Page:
Saturday, January 25, 2014

Linguine with Herring

Another bi-month, another SirenSeaSA drop, this time local whole herring! What to do, what to do? I'd never cooked with herring before. I found this neat Jamie Oliver recipe, Mediterranean-style herring linguine, on his web site and went with it. I've prepared pasta many times with fresh sardines but, although the herring we got looked a lot like sardines, once I started working with it I quickly realized the difference both in the anatomy as well as the taste.
Usually with sardines filleting is simply a matter of holding the head back then using my fingers to pull the meat apart from the spine to fillet them. These herring, however, were quite a bit larger so required a real filleting technique. I placed the fish down on the counter with the belly facing me. Then using a *sharp* knife, I cut diagonally below the head and horizontally down the belly to separate the meat from the spine, then turned the fish around to do the other side. It'll take me a bit more practice, I think, to get a better feel for it.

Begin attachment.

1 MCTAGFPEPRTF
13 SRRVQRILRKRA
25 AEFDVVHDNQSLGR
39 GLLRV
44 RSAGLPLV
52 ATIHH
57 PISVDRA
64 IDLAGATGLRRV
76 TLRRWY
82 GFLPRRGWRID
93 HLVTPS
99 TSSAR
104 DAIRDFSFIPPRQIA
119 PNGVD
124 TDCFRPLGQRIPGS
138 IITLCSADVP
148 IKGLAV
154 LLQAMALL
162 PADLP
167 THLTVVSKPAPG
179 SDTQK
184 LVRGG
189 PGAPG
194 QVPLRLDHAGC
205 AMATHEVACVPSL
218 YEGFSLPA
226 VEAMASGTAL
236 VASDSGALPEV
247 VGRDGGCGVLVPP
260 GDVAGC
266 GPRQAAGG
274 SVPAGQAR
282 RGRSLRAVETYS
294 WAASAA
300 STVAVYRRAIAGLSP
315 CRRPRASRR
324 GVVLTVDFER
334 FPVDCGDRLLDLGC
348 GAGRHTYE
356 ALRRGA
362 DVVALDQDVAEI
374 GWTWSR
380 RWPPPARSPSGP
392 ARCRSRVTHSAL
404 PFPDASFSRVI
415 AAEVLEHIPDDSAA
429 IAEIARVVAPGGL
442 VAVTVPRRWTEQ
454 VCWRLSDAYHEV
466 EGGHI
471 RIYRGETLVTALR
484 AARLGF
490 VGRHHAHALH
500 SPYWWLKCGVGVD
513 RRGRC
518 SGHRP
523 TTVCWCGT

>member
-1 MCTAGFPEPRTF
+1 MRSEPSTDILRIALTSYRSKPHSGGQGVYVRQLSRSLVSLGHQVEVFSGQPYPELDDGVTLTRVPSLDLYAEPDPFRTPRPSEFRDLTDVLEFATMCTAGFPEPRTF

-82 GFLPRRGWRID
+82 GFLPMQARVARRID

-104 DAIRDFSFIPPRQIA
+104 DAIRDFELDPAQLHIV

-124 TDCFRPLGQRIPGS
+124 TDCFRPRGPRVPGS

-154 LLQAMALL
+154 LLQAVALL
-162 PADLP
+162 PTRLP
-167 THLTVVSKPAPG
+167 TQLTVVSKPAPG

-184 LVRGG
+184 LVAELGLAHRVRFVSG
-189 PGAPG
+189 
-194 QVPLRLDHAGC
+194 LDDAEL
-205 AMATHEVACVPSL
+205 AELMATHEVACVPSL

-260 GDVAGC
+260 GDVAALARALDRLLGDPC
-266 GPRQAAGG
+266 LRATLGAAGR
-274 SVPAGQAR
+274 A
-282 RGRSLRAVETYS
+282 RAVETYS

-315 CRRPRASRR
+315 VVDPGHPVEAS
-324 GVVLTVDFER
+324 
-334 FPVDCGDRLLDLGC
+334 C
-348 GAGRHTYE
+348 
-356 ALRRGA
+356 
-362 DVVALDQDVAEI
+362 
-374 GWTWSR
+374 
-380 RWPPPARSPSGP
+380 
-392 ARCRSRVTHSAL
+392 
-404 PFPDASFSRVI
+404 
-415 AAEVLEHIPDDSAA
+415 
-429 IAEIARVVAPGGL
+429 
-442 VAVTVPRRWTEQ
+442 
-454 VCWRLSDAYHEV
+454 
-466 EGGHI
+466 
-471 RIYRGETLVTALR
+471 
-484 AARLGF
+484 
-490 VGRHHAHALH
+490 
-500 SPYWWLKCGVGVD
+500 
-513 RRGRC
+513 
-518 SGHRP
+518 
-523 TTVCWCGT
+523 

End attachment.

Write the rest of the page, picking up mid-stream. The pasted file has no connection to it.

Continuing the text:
fillets, parsley, lemon, garlic, capers, tomatoes

1/2 pound dried linguine
kosher salt
freshly ground black pepper
3 tablespoons extra-virgin olive oil
2 cloves garlic, peeled and finely sliced
pinch of pepperoncini (dried pepper flakes)
1 tablespoon capers
1 small bunch fresh flat-leaf parsley, split between stalks and leaves, then chop separately
4 herring fillets, skin on, scaled and pin-boned, cut into 1" wide strips
1 cup of fresh or canned tomatoes, mashed into a paste
juice of 1 lemon

Boil the linguine in a large pot of salted boiling water to a minute shy of the package directions.
Meanwhile, put a large frying pan on a high heat and add the olive oil. Once hot, add the garlic, pepperoncini, capers, and the chopped parsley stalks. Cook for a couple of minutes until just starting to color. Add the herring strips to the pan and cook for 2 minutes and allow them to break down. Add the tomatoes and squeeze in the lemon juice.
Save off some of the pasta cooking water; drain the cooked linguine then add into the sauce in the pan, adding a little of the cooking water with it to moisten; toss everything together in the pan. Have a taste, season with salt and pepper, add most of the chopped parsley leaves and a bit more olive oil. Mix again then transfer to a large platter. Scatter over the remaining parsley leaves then serve.

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